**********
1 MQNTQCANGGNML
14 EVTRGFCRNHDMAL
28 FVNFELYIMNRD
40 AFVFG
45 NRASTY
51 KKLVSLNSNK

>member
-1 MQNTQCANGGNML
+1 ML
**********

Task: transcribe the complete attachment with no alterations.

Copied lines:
1 MQNTQCANGGNML
14 EVTRGFCRNHDMAL
28 FVNFELYIMNRD
40 AFVFG
45 NRASTY
51 KKLVSLNSNK

>member
-1 MQNTQCANGGNML
+1 ML